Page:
Artist Barbara Rogers uses botanical and ornamental forms to draw the viewer into her complex paintings. More of her artwork can be found on her website.
I want to remain vulnerable to beauty. I want to be stopped in my tracks by something I call beautiful that I have never noticed or seen before.
If your artwork is not readily identified as art that challenges the status quo or in support of social change, then you run the risk of being labeled the maker of beautiful and harmonious paintings. Some call beautiful, abstract painting mere decoration, as if decorative is a pejorative. Yet, every person, every culture, beautifies in its own way.
Even in the most modest settings, people look for ways to bring beauty to their surroundings, to create a sanctuary. Making something beautiful is a necessary act of ritual for many people in the world. This act, in and of itself, has function and meaning.
Through my paintings, I am reclaiming a space for beauty in the midst of everyday life. I seek to create a place of respite, reflection, and contemplation. Sometimes, we just need to recover by looking at something beautiful in silence, allowing us to think and feel.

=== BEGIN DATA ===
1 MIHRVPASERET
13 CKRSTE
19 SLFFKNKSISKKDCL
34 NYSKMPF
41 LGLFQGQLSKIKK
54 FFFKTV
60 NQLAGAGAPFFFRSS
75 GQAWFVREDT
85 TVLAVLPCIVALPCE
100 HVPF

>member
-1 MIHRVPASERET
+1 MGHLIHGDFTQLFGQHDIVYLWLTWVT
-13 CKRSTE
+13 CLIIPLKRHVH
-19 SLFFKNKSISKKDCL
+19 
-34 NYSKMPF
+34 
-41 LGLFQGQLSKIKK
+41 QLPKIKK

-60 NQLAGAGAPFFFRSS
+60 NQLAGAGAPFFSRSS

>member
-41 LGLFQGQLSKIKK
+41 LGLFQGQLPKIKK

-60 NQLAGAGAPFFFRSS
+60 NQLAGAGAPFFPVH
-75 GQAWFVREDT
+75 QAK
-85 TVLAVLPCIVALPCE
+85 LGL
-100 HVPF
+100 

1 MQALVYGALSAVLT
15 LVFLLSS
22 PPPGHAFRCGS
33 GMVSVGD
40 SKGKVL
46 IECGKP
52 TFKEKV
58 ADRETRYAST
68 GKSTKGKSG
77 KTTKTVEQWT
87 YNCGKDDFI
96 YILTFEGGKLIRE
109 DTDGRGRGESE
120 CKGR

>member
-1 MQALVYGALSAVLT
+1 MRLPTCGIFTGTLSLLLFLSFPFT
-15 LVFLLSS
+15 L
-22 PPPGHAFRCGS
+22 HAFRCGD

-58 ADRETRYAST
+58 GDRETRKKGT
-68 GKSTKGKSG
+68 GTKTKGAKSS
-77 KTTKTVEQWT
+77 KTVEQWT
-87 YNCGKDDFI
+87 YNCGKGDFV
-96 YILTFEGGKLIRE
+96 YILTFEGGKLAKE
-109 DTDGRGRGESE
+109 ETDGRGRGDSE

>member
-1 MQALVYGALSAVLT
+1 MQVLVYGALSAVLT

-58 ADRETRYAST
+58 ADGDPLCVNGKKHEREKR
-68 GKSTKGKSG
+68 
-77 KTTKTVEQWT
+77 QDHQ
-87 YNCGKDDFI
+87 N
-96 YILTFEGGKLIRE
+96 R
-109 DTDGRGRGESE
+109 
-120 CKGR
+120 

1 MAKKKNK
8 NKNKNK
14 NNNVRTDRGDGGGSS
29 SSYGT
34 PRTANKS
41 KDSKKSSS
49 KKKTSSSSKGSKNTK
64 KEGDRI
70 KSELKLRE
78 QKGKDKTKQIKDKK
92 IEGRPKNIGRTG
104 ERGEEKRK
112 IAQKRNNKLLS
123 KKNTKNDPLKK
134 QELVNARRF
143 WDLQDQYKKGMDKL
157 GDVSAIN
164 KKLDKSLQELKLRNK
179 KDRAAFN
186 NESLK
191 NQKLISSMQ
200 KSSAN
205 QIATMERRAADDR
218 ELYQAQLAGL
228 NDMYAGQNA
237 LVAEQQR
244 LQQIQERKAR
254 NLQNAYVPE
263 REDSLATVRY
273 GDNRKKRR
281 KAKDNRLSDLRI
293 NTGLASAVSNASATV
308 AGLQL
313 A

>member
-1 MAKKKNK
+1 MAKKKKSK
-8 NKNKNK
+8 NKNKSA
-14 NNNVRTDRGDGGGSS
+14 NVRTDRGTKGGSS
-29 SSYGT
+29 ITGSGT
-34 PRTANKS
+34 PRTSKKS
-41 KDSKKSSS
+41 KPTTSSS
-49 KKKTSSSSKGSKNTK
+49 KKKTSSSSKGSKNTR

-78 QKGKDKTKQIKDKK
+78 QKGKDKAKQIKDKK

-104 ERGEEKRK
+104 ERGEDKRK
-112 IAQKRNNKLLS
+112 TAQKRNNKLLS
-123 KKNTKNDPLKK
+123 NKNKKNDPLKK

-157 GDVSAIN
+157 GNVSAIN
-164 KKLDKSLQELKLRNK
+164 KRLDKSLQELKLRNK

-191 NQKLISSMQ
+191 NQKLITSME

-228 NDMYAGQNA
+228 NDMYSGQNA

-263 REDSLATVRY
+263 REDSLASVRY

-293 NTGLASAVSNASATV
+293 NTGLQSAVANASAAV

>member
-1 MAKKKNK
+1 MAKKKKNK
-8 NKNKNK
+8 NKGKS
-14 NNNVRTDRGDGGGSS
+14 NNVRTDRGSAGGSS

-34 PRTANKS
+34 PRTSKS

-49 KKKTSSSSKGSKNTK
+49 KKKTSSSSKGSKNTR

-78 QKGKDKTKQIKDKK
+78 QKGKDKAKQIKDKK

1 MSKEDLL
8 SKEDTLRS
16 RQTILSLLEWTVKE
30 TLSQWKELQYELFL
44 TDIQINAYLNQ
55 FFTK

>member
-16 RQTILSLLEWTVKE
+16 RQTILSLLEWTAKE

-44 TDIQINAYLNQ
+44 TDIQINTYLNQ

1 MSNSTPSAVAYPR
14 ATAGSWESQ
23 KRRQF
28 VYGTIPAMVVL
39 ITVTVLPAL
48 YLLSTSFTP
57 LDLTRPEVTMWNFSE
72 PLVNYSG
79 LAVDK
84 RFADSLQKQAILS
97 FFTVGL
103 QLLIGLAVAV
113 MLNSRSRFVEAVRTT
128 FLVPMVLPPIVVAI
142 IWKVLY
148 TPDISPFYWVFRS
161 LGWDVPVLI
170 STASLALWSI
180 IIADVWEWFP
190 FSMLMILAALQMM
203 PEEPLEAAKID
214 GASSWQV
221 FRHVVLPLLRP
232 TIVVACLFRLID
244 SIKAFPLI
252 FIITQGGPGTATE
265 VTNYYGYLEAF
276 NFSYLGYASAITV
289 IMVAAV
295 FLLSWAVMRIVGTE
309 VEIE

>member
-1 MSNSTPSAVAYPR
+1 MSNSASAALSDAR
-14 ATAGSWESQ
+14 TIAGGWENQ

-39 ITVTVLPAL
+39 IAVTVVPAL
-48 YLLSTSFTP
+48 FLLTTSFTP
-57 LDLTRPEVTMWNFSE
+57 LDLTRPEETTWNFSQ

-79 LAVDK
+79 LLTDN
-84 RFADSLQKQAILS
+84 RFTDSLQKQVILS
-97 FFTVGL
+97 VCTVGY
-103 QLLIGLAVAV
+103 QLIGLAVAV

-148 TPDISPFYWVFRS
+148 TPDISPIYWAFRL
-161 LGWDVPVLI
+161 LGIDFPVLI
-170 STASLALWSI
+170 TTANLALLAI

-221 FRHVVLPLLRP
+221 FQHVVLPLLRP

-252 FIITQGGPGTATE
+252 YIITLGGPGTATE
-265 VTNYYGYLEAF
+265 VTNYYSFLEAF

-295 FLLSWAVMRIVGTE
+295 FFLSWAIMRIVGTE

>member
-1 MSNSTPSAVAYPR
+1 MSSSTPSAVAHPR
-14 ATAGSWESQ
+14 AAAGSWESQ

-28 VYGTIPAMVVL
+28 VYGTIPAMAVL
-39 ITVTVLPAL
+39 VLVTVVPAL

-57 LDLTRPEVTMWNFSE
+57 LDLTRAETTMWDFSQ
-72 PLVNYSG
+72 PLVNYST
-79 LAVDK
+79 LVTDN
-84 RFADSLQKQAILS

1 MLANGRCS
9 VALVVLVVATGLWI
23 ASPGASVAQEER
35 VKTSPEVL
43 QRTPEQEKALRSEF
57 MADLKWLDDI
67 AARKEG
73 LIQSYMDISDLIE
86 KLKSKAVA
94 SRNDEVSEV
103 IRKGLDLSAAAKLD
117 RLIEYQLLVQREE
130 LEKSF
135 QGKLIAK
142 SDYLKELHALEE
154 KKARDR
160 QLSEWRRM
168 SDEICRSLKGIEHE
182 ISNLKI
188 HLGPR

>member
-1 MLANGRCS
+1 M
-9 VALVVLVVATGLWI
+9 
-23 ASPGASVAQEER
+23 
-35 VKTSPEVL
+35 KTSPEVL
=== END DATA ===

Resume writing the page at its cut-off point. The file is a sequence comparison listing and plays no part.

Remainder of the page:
Why do I employ ornamental forms and botanical shapes as reoccurring motifs in my paintings? These shapes embody paradisiacal notions, giving visible form to the cosmos, infinity, universal relationships, principles of order and natural laws. The arabesque is more than an ornamental motif. It is a structuring principal of universal validity and important to cultural history.
Ornamental shapes from other cultures and patterns enable me to find a variety of more interesting forms, ideas, and structures than I could dream up by myself. I look for ideas in nature that conform to the painting ideas I have developed from years of painting and teaching.
Still, I don’t place too much value on subject matter. My painting ideas come as much from art, travel and studying diverse cultures as from nature.
My paintings are abstract in the sense that they depart from representational accuracy. I often select and then exaggerate or simplify botanical forms that are suggested in the world around me, especially in my own garden in Arizona.
Every painting I begin makes its own demands. The wonder of this dialogue with paint, color, form and space is what keeps me excited about working.
My memories hold all that I have seen, heard and touched in this world. More time for travel and working in my own garden here in Tucson keep new ideas arriving constantly! All the colors, shapes and forms I have experienced are stored and ready to be drawn upon when I am working. When I paint, I am an explorer in the terrain of my own psyche, discovering what will emerge as the work develops.